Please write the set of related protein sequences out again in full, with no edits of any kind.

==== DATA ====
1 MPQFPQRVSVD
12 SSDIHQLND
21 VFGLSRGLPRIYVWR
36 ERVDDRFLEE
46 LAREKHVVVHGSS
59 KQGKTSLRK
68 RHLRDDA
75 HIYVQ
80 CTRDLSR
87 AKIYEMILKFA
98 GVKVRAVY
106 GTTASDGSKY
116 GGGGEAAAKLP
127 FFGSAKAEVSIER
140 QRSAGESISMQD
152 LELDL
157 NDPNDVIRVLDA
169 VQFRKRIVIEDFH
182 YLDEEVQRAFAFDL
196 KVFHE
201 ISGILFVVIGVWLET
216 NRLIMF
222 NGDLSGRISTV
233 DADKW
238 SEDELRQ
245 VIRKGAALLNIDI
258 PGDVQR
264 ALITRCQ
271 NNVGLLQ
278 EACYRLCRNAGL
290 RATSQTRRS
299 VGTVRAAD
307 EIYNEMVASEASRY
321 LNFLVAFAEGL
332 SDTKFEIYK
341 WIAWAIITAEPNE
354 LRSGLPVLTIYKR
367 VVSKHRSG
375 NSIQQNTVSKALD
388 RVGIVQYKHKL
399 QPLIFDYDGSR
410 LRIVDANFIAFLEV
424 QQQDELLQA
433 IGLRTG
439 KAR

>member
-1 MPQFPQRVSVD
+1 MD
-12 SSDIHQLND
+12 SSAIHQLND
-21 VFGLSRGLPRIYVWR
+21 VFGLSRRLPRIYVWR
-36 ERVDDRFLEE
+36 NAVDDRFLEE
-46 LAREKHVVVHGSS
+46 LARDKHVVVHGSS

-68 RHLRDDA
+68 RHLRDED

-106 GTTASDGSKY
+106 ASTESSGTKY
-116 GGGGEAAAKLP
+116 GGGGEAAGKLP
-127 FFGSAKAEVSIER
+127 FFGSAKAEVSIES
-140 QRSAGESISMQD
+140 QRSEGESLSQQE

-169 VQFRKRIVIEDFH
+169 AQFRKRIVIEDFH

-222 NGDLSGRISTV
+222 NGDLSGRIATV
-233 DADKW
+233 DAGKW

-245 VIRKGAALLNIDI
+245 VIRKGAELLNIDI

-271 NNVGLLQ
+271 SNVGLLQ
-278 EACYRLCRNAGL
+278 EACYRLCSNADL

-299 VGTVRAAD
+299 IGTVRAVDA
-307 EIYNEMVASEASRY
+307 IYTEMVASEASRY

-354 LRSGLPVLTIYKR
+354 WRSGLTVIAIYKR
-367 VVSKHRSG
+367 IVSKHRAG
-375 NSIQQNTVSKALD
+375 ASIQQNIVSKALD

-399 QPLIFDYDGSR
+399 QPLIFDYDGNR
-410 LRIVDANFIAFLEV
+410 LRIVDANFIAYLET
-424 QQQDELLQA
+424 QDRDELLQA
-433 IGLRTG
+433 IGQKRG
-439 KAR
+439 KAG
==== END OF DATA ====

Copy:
1 MPQFPQRVSVD
12 SSDIHQLND
21 VFGLSRGLPRIYVWR
36 ERVDDRFLEE
46 LAREKHVVVHGSS
59 KQGKTSLRK
68 RHLRDDA
75 HIYVQ
80 CTRDLSR
87 AKIYEMILKFA
98 GVKVRAVY
106 GTTASDGSKY
116 GGGGEAAAKLP
127 FFGSAKAEVSIER
140 QRSAGESISMQD
152 LELDL
157 NDPNDVIRVLDA
169 VQFRKRIVIEDFH
182 YLDEEVQRAFAFDL
196 KVFHE
201 ISGILFVVIGVWLET
216 NRLIMF
222 NGDLSGRISTV
233 DADKW
238 SEDELRQ
245 VIRKGAALLNIDI
258 PGDVQR
264 ALITRCQ
271 NNVGLLQ
278 EACYRLCRNAGL
290 RATSQTRRS
299 VGTVRAAD
307 EIYNEMVASEASRY
321 LNFLVAFAEGL
332 SDTKFEIYK
341 WIAWAIITAEPNE
354 LRSGLPVLTIYKR
367 VVSKHRSG
375 NSIQQNTVSKALD
388 RVGIVQYKHKL
399 QPLIFDYDGSR
410 LRIVDANFIAFLEV
424 QQQDELLQA
433 IGLRTG
439 KAR

>member
-1 MPQFPQRVSVD
+1 MD
-12 SSDIHQLND
+12 SSAIHQLND
-21 VFGLSRGLPRIYVWR
+21 VFGLSRRLPRIYVWR
-36 ERVDDRFLEE
+36 NAVDDRFLEE
-46 LAREKHVVVHGSS
+46 LARDKHVVVHGSS

-68 RHLRDDA
+68 RHLRDED

-106 GTTASDGSKY
+106 ASTESSGTKY
-116 GGGGEAAAKLP
+116 GGGGEAAGKLP
-127 FFGSAKAEVSIER
+127 FFGSAKAEVSIES
-140 QRSAGESISMQD
+140 QRSEGESLSQQE

-169 VQFRKRIVIEDFH
+169 AQFRKRIVIEDFH

-222 NGDLSGRISTV
+222 NGDLSGRIATV
-233 DADKW
+233 DAGKW

-245 VIRKGAALLNIDI
+245 VIRKGAELLNIDI

-271 NNVGLLQ
+271 SNVGLLQ
-278 EACYRLCRNAGL
+278 EACYRLCSNADL

-299 VGTVRAAD
+299 IGTVRAVDA
-307 EIYNEMVASEASRY
+307 IYTEMVASEASRY

-354 LRSGLPVLTIYKR
+354 WRSGLTVIAIYKR
-367 VVSKHRSG
+367 IVSKHRAG
-375 NSIQQNTVSKALD
+375 ASIQQNIVSKALD

-399 QPLIFDYDGSR
+399 QPLIFDYDGNR
-410 LRIVDANFIAFLEV
+410 LRIVDANFIAYLET
-424 QQQDELLQA
+424 QDRDELLQA
-433 IGLRTG
+433 IGQKRG
-439 KAR
+439 KAG